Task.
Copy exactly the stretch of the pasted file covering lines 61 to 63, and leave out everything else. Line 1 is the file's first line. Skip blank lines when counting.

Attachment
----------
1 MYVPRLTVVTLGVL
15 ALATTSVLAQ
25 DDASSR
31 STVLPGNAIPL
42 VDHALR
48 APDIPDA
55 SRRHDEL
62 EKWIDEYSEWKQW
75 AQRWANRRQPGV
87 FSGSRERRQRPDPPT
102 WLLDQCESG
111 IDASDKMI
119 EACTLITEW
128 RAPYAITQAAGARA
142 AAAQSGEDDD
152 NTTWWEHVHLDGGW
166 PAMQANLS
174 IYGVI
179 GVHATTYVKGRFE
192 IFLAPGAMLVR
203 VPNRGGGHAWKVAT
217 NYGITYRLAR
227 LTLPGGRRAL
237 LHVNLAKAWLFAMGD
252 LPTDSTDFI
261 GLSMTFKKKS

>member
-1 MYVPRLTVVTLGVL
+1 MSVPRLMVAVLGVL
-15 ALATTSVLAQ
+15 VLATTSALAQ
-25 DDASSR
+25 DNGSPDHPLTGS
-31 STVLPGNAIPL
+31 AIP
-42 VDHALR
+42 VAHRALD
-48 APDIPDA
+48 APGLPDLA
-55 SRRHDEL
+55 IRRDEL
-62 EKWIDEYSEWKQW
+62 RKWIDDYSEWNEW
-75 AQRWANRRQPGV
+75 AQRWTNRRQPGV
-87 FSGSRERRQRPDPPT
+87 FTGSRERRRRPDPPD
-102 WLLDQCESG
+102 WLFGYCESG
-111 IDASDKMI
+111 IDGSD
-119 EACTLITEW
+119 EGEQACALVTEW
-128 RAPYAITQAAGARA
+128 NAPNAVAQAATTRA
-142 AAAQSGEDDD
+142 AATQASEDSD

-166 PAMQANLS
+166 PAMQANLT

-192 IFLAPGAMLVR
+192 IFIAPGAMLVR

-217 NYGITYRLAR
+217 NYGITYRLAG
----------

+192 IFIAPGAMLVR

-217 NYGITYRLAR
+217 NYGITYRLAG